America First members and associates, including Flynn, Lindbergh, Pinchot, Thomas, and Charles Beard, testified at congressional committee hearings to oppose Roosevelt's legislative steps toward war, such as Lend-Lease, the Draft Extension bill of 1941, and the repeal of some sections of the Neutrality Act of 1939. America First also organized mass rallies in opposition to such measures. Unfortunately, Roosevelt won each of those legislative battles. (For a detailed account of Flynn's work with the AFC, see the aforementioned AN AMERICAN FIRST by Michele Flynn Stenehjem.)
After the Japanese attack on Pearl Harbor, America First closed up shop, and Flynn expressed support for the war effort. Indeed, when some former associates from the AFC and the Keep America Out of War Congress created a Peace Now organization to advocate negotiated peace, Flynn refused to participate. Supposedly, he personally supported negotiated peace, but, for some reason, believed such a movement was not proper during wartime. (So when would such a movement for a negotiated peace be proper? During peacetime? I must say that, on this point, I find Flynn's point of view perplexing.)
Although Flynn expressed support for the war effort, he was still concerned about America's ballooning national debt resulting from deficit spending for war, which he saw as a prelude to fascism. And so he wrote As We Go Marching, published in 1944, an analysis of the development of fascism in Italy and Germany, and of the trends in the U. S. which he saw as leading toward fascism.(unlike some writers who have used "fascism" as a nebulous, undefined, all-purpose smear word, Flynn did define the term in detail.)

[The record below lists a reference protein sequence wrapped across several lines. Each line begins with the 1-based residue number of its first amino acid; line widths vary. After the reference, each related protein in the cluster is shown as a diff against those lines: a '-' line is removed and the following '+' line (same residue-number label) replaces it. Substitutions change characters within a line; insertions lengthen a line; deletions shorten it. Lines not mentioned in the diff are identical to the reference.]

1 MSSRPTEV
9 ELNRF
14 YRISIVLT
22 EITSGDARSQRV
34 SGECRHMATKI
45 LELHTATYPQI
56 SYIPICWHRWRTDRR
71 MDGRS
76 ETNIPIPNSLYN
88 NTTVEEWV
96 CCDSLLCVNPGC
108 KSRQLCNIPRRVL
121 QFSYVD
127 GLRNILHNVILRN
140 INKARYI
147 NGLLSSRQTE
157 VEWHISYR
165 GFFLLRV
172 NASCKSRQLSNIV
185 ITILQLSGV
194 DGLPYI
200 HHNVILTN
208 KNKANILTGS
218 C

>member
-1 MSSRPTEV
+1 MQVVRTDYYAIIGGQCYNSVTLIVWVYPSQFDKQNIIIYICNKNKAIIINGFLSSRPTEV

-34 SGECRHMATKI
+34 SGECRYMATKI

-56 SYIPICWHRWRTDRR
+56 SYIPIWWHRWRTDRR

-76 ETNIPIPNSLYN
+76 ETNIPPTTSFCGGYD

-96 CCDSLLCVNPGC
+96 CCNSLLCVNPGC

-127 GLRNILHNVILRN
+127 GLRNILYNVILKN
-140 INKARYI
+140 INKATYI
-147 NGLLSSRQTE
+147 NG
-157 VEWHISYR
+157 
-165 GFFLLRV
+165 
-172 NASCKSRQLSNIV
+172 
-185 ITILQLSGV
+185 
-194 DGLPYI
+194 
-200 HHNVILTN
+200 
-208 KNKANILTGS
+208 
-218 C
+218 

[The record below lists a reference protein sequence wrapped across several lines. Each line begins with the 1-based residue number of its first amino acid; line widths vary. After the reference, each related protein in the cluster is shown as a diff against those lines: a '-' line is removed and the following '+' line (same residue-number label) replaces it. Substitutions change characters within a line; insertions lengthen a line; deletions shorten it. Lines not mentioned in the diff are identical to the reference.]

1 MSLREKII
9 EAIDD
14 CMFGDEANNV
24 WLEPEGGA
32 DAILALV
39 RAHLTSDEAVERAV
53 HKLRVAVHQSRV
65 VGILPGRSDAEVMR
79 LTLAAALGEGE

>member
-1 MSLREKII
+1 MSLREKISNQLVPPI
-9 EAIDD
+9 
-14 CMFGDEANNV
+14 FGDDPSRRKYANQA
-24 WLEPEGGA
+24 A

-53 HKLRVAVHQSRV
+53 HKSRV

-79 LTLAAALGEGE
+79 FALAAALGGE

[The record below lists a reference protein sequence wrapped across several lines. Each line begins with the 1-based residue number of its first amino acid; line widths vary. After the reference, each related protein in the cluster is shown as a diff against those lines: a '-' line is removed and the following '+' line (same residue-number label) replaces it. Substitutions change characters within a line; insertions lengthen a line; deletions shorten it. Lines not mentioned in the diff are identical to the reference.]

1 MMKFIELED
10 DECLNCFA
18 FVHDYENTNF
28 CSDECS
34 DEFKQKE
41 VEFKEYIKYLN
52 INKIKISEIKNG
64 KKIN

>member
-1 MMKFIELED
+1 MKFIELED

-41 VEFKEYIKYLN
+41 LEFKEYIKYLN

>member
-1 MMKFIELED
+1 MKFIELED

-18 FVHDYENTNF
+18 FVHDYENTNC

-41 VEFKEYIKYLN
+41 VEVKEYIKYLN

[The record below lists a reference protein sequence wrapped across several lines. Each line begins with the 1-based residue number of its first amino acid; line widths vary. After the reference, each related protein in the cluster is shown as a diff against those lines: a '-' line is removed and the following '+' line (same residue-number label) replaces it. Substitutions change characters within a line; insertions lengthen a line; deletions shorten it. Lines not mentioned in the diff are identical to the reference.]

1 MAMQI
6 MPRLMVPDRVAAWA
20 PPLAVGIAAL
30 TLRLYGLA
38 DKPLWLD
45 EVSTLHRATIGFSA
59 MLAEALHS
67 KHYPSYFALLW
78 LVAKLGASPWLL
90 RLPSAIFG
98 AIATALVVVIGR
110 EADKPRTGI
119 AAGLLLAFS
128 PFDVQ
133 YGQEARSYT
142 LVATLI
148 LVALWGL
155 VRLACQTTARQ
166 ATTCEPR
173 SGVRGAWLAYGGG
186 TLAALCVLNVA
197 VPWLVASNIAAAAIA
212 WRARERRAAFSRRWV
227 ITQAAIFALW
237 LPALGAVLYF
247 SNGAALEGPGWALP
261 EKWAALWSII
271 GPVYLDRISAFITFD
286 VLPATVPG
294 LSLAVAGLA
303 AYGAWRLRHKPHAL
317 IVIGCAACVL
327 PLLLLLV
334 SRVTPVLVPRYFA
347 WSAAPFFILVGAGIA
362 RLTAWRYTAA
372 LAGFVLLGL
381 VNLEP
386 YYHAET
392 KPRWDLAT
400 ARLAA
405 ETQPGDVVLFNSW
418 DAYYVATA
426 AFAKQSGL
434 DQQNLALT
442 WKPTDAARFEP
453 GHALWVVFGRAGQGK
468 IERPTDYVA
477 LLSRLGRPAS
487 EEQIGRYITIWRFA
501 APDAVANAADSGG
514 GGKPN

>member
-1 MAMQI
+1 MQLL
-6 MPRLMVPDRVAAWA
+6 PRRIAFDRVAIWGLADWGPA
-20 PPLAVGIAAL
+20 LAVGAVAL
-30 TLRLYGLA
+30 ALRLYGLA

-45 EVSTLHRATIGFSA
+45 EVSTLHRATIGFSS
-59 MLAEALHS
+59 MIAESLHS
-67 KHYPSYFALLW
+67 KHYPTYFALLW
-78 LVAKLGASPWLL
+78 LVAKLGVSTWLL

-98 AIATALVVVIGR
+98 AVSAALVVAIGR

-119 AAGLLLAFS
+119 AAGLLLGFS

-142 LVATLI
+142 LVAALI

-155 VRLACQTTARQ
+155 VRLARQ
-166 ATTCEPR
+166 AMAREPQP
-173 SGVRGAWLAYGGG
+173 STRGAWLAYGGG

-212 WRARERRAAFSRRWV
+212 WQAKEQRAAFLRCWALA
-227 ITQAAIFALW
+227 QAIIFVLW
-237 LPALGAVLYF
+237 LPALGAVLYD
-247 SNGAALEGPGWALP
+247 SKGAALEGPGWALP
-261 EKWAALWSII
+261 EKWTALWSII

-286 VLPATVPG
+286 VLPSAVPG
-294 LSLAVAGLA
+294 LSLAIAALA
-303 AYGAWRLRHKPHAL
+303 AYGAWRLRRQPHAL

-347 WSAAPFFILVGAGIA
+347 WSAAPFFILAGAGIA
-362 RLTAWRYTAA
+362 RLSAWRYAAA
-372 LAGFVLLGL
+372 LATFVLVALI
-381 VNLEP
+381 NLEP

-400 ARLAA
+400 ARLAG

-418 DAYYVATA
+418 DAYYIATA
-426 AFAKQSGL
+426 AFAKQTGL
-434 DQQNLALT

Flynn was also critical of Roosevelt's plans for a postwar global organization, which he derisively referred to as "globaloney."
Flynn became an early Pearl Harbor revisionist, perhaps even the first, with the publication of two controversial pamphlets, The Truth About Pearl Harbor (1944) and The Final Secret of Pearl Harbor (1945). (This latter title was later used by Admiral Robert Theobald for the title of his revisionist book on the Pearl Harbor attack.) In these two pamphlets, Flynn argued that Roosevelt knew in advance that the attack was coming, but allowed it to happen to inspire popular support for war. Flynn took credit for instigating a second congressional investigation of the attack in 1945 and 1946.
Flynn wrote The Roosevelt Myth, published in 1948. (A revised edition, even more critical of Roosevelt, appeared in 1956.) Although Flynn criticized Roosevelt for policies leading toward fascism, he also criticized FDR for allowing Communist infiltration of his administration, though he did not believe Roosevelt to be a Communist himself. In other postwar writings, such as While You Slept: Our Tragedy in Asia and Who Made It (1951), Flynn criticized Roosevelt's "collusion" with Communists, which allegedly resulted in the "loss" of China. Meanwhile, at least as late as 1956, he still criticized deficit military spending, and predicted it would lead to the collapse of the economy and bring about fascism.
Although Flynn came to depend more and more on conservative backing for his postwar writings, he didn't always see eye to eye with conservatives. According to Ronald Radosh, in Prophets on the Right: Profiles of Conservative Critics of American Globalism, Flynn sent an article attacking the militarism racket to William Buckley, Jr., editor of National Review. Buckley rejected it.
In 1958, Flynn's health began to fail and two years later he retired. He died in 1964.